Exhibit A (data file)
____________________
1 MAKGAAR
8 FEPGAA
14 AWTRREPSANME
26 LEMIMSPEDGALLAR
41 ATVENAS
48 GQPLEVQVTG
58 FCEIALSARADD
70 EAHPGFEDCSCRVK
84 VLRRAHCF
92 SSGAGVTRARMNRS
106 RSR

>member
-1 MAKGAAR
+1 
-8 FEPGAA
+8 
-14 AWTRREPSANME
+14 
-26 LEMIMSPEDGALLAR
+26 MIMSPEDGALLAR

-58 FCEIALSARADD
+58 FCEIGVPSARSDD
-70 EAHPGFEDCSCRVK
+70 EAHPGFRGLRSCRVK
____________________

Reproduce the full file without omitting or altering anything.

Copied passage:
1 MAKGAAR
8 FEPGAA
14 AWTRREPSANME
26 LEMIMSPEDGALLAR
41 ATVENAS
48 GQPLEVQVTG
58 FCEIALSARADD
70 EAHPGFEDCSCRVK
84 VLRRAHCF
92 SSGAGVTRARMNRS
106 RSR

>member
-1 MAKGAAR
+1 
-8 FEPGAA
+8 
-14 AWTRREPSANME
+14 
-26 LEMIMSPEDGALLAR
+26 MIMSPEDGALLAR

-58 FCEIALSARADD
+58 FCEIGVPSARSDD
-70 EAHPGFEDCSCRVK
+70 EAHPGFRGLRSCRVK